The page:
When Diya Patel moved from the U.S. to India, she felt like an outsider in her family's motherland.
Patel, a freshman majoring in medical studies, felt her cultural identity was questioned by others once she began middle school there.
“I felt as if I could never be enough, so I just quit,” Patel said. “It took me a while to open myself up to learning more about (my) culture.”
This feeling of "cultural homelessness" is not uncommon, said Cristalís Capielo Rosario, assistant professor of counseling and counseling psychology in the College of Integrative Sciences and Arts.
“You're in this in-between where you don’t feel like you belong anywhere,” Capielo said.
Patel’s older sisters, who had lived in India for the majority of their lives, as well as her classmates would often tease her accent whenever she spoke Gujarati and Hindi or made fun of her for not knowing all the Hindu traditions. They would often compare her to peers who were more knowledgable about their shared ethnicity, which affected her connection to culture.
She strove to attend school festivals when she was in India and found support from close friends in order to better cement her connection to the Hindu traditions and her Indian culture.
Patel is also not alone when it comes to others questioning her cultural identity.
Some members of the ASU community have experience what it feels like to have their cultural identities questioned, even from those within their own culture. Whether that means being ridiculed for how someone looks or for a lack of cultural knowledge, instances like these can lead someone to examine their own connection to their cultural roots.
Capielo is of Puerto Rican descent, born and raised there until she moved to the U.S. at 17 years old. She said she experienced feelings of being different from everyone else whenever she tried to connect with other Puerto Ricans or Americans.
She said others perceived her as "ni de aquí, ni de aya," which means "neither here nor there" in Puerto Rican Spanish, when it came to her cultural identity.
People form narratives to reflect what they believe someone of a particular race should look or behave like, Capielo said, adding individuals can be put in a box that determines whether or not they are "acting right."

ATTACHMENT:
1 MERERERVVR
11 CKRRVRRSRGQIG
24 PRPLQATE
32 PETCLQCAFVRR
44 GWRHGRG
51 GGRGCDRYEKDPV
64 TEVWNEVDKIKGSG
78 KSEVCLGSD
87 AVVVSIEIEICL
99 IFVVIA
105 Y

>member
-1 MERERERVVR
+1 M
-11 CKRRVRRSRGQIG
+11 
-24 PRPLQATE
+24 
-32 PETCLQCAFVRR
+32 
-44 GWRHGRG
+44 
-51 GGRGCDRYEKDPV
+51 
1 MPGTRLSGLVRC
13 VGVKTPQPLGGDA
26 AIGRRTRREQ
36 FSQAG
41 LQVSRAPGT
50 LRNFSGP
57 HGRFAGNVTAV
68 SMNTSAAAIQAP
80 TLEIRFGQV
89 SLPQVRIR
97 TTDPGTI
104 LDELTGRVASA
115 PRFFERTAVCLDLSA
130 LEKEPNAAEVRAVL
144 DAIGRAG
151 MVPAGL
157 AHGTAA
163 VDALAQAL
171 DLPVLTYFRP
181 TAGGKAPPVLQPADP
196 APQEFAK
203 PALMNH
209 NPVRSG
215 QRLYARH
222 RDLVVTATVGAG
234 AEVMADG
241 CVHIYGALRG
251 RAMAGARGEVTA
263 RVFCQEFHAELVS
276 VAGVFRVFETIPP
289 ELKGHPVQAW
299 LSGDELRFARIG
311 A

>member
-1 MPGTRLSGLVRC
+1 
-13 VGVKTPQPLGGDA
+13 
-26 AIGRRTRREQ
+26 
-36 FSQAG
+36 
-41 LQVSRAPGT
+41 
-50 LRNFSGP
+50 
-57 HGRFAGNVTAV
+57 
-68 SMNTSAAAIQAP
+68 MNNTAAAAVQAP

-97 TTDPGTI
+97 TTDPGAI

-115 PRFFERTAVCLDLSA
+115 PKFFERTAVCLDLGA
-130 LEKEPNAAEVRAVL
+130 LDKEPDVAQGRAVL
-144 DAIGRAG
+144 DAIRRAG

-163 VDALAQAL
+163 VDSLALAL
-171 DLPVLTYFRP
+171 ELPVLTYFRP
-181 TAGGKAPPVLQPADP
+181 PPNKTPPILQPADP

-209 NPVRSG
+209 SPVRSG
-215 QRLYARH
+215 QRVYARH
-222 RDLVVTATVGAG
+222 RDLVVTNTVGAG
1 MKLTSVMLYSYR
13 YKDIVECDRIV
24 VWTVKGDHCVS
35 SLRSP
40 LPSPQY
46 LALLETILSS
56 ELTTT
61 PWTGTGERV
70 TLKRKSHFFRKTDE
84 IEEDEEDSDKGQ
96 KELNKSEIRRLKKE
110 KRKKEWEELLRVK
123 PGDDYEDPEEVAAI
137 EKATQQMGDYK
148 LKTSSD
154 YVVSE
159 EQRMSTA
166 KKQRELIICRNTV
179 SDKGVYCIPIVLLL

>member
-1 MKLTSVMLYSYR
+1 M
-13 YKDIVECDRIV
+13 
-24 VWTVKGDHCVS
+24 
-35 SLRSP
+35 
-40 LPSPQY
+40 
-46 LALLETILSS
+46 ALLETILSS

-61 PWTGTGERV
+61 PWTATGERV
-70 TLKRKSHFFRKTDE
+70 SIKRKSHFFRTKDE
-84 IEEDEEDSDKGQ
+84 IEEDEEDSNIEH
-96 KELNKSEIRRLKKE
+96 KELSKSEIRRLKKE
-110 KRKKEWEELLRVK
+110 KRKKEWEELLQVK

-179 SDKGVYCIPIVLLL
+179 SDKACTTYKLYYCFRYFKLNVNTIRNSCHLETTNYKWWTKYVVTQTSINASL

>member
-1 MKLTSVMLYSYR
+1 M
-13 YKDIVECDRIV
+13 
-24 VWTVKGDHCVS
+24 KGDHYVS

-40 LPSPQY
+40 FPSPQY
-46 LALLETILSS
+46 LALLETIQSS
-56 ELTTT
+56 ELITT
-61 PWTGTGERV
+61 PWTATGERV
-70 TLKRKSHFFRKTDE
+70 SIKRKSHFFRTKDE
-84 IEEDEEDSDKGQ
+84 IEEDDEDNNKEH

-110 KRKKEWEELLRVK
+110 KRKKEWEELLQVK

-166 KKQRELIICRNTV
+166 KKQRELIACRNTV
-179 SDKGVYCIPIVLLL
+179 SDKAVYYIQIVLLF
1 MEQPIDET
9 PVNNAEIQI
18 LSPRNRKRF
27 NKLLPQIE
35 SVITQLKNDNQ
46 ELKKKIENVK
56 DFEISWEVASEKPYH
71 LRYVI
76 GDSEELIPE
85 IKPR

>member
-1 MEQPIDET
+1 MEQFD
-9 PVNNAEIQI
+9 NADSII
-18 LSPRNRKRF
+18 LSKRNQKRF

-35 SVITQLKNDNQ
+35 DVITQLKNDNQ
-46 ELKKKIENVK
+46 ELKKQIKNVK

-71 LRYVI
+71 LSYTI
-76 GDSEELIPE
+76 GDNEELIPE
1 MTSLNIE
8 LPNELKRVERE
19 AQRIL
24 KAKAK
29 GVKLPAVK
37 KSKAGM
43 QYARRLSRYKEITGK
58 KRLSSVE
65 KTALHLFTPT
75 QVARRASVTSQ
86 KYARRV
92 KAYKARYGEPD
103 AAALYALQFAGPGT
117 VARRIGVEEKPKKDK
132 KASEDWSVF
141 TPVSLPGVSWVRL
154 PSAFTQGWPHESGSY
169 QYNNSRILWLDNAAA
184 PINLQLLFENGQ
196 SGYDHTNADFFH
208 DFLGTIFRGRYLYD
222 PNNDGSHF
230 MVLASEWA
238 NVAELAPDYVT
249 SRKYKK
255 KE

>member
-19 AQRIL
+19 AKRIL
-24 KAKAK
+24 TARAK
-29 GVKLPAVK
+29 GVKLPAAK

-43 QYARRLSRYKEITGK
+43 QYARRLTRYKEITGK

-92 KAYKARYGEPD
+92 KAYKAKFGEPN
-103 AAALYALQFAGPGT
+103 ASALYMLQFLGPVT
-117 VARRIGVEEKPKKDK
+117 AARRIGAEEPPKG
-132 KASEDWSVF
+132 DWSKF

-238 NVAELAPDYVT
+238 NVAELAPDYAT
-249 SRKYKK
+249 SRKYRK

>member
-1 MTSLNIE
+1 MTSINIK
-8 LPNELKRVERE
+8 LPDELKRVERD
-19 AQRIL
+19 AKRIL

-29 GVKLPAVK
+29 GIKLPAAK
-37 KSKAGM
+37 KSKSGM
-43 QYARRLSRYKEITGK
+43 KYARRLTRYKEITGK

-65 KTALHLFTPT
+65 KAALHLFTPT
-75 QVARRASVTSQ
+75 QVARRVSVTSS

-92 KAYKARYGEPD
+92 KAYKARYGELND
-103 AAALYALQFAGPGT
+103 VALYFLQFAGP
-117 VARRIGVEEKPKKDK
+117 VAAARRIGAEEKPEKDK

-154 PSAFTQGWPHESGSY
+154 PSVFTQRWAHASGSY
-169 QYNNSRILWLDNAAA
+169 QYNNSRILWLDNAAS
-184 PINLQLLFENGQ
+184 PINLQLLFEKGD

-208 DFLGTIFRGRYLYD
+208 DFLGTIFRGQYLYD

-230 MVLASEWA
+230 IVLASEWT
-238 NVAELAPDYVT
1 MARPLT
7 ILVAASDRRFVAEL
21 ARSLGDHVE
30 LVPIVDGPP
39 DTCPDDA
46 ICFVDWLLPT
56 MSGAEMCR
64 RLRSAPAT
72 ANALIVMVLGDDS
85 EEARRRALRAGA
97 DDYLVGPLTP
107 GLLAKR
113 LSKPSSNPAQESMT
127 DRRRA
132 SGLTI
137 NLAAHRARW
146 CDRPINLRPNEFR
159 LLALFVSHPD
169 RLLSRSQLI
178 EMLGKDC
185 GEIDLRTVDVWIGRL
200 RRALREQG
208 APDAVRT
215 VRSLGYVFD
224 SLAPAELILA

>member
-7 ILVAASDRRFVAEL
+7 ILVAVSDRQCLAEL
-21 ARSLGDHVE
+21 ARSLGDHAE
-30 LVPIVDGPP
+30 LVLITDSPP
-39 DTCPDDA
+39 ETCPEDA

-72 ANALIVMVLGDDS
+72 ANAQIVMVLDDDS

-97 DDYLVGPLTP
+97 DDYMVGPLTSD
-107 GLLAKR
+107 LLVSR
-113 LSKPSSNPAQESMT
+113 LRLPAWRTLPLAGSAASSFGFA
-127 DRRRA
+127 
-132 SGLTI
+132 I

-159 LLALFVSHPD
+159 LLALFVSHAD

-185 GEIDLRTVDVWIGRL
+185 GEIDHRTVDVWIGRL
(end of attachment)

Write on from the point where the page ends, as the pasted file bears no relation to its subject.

Shaming from within a certain cultural community ties to a broader oppression of people of color, she said. “When we engage in that narrative that (you are not enough) we end up replicating the same dynamic that oppressed us,” Capielo added.
A way to push back against this is by creating a personal space in the middle of both cultures that allows someone to express their cultural connection however they see fit, Capielo said. "We resist that by developing our own sense of identity,” she added.
Redefining what it means to be someone who embraces their ethnic culture and doing what makes them feel most connected can help ease this feeling of "cultural homelessness."
Xavier Rollier, a freshman studying psychology, is of mixed races — He is white, Black, Filipino and Spanish. Since a young age, Rollier found most people he encountered automatically assumed he is just white, based off of his light-complexioned appearance.
“What usually happens is that people explain stuff to me and based on how I look; they assume that I don’t understand what the experiences (of someone of color are) and the feelings that are associated with said experience,” he said.
Rollier said he has struggled at times identifying with his ethnicities because of his family's multiple backgrounds and how he has been perceived by others. But he tries not to let other people's opinions get in the way of self-acceptance — he loves being someone of mixed. He says it makes his life more diverse.
“I never had a solid or concrete culture, and looking at it now, that's ok because I can pull from so many different things," he said. "I love them all equally because it's me."
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